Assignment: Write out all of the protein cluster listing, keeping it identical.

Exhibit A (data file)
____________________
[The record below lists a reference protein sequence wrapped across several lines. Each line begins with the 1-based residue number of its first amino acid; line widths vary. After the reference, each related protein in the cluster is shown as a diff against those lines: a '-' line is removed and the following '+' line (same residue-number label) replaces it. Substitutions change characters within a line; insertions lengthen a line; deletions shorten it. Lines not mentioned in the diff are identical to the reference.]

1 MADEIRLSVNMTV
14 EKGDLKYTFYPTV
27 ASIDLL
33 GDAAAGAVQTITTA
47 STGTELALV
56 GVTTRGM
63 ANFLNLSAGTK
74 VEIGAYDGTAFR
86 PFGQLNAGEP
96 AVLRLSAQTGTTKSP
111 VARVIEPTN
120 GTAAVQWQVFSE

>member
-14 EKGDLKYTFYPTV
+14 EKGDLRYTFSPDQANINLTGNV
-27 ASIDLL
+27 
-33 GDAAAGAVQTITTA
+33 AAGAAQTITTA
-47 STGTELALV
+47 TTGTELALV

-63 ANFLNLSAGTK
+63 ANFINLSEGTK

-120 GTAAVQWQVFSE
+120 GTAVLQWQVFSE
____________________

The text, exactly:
[The record below lists a reference protein sequence wrapped across several lines. Each line begins with the 1-based residue number of its first amino acid; line widths vary. After the reference, each related protein in the cluster is shown as a diff against those lines: a '-' line is removed and the following '+' line (same residue-number label) replaces it. Substitutions change characters within a line; insertions lengthen a line; deletions shorten it. Lines not mentioned in the diff are identical to the reference.]

1 MADEIRLSVNMTV
14 EKGDLKYTFYPTV
27 ASIDLL
33 GDAAAGAVQTITTA
47 STGTELALV
56 GVTTRGM
63 ANFLNLSAGTK
74 VEIGAYDGTAFR
86 PFGQLNAGEP
96 AVLRLSAQTGTTKSP
111 VARVIEPTN
120 GTAAVQWQVFSE

>member
-14 EKGDLKYTFYPTV
+14 EKGDLRYTFSPDQANINLTGNV
-27 ASIDLL
+27 
-33 GDAAAGAVQTITTA
+33 AAGAAQTITTA
-47 STGTELALV
+47 TTGTELALV

-63 ANFLNLSAGTK
+63 ANFINLSEGTK

-120 GTAAVQWQVFSE
+120 GTAVLQWQVFSE